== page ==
In 2020, Iwabuchi created a YouTube channel. He uploads videos from time to time on a variety of different subjects, such as talking about his disabilities, providing commentary on past matches, showing his regular training routine, and and holding meetings with fellow members of the Japanese national team on how to promote para table tennis. It goes without saying that Iwabuchi started these activities that go beyond the sport because he wanted to reach out to as many people as possible, get them interested in para table tennis and encourage them to watch the sport.
Of particular interest are the videos in which Iwabuchi reviews his past matches and introduces the world’s top-ranking players who he considers his rivals at Tokyo 2020. Among them are the top two players in Class 9: Laurens Devos, No. 1, a representative of Belgium who also competes in competitions for able-bodied players; and Lin Ma, No. 2, formerly a representative of China and a gold medalist, currently representing Australia. Iwabuchi explains what makes these two athletes so strong using expressions that even a beginner can easily understand while also incorporating humorous comments from an athlete’s point of view.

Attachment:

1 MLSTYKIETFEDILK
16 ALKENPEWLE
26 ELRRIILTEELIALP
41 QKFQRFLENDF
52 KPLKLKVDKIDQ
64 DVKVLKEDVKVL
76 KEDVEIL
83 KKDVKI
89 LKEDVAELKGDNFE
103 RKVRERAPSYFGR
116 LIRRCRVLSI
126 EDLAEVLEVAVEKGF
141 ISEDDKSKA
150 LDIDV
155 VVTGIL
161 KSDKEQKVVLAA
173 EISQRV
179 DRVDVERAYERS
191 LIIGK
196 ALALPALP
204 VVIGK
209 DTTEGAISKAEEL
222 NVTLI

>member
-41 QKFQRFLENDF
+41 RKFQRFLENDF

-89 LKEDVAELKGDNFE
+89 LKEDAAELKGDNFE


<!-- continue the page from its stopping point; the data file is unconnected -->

“See, that ball’s half dead, but it’s effective. Isn’t that interesting?”
“He’s someone who rises above and beyond para table tennis.”
“That ball was meant to go down the middle, but sometimes it doesn’t go down the middle. That’s because para-athletes use their muscles differently.”
“(Even though he has a limb deficiency) it looks like the hand is there.”
Iwabuchi considers this sort of communication just as important as engaging in the sport. He hopes to provide insight into what the players are feeling during matches and the thoughts that are going through their heads as they play. He feels it’s all the more important now to provide these sorts of opportunities to get to know para table tennis because there are so few opportunities available to watch competitions.
It’s not just YouTube either. Last November, worried that COVID-19 would deprive Japanese table tennis players of competition experience, Iwabuchi organized an exhibition match named after him: Iwabuchi Open. It’s extremely unusual for an active para-athlete to personally negotiate with sponsors and organize a competition.
“I want to create a lot of opportunities that can get people to watch and become interested in para table tennis. Japan only hosts serious tournaments twice a year in March and November, but even those were canceled last year. Of course, I wanted to compete myself, but I also wanted people to watch us play. So we organized the competition while making sure to implement strict measures against COVID-19. After all, a lot more goes on inside the venue than what I can communicate through a video.”